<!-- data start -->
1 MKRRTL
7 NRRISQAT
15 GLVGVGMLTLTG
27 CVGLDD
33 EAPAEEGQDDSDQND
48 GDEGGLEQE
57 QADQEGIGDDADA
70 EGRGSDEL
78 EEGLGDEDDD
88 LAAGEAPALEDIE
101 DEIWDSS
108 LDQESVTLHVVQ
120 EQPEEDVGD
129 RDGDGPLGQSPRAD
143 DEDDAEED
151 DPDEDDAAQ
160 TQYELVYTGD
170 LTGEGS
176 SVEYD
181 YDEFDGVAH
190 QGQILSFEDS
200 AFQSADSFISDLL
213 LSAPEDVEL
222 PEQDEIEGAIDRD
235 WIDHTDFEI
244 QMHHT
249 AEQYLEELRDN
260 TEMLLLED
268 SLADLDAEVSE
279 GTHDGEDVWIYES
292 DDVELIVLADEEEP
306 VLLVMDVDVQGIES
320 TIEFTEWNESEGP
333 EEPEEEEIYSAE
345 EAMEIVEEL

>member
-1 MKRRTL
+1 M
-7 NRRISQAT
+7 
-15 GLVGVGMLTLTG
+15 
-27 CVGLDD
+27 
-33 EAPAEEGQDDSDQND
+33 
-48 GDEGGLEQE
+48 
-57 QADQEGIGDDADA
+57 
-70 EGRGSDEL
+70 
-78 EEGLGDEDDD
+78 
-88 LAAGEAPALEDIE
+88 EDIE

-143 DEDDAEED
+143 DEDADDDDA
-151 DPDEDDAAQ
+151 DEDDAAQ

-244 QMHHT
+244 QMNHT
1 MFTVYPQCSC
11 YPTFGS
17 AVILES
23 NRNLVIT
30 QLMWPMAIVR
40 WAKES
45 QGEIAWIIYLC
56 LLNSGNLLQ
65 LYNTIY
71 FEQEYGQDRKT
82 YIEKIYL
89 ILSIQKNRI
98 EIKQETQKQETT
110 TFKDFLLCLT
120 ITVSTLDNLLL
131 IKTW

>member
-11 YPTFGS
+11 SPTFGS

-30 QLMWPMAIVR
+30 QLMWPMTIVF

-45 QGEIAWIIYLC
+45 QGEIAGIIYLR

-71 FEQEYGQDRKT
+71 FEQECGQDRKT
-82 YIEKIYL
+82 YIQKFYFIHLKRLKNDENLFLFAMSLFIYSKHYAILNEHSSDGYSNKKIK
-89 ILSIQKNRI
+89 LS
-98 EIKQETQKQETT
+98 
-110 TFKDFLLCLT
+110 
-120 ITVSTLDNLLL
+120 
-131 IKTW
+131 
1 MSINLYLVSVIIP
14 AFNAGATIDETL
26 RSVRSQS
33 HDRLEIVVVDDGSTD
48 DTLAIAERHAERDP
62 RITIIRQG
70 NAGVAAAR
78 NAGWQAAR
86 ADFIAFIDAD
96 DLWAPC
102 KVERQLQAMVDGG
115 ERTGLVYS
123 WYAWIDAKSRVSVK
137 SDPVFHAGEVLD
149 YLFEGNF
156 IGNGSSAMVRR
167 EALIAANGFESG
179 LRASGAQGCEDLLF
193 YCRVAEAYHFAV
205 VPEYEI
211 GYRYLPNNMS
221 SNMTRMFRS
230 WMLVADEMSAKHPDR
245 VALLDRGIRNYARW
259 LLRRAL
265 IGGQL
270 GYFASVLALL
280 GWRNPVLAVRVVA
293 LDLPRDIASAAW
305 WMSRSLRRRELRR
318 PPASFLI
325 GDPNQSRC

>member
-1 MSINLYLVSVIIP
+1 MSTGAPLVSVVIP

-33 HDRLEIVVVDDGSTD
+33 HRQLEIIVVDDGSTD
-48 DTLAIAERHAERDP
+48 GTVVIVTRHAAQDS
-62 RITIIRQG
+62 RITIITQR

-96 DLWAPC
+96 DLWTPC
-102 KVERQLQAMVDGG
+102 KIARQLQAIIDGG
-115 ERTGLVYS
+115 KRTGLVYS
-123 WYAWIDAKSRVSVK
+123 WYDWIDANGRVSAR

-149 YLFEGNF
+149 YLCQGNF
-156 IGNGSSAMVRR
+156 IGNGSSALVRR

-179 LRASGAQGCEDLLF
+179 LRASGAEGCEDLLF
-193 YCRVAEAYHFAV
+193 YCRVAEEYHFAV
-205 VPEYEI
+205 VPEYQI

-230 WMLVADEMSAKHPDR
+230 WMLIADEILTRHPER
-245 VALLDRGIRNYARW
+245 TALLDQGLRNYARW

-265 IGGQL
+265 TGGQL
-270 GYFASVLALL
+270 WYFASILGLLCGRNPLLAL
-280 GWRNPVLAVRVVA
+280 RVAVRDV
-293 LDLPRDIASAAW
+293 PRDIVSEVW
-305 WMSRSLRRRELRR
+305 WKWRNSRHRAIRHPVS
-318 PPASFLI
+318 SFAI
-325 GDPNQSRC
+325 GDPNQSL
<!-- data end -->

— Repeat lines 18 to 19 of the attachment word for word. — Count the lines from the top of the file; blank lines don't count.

170 LTGEGS
176 SVEYD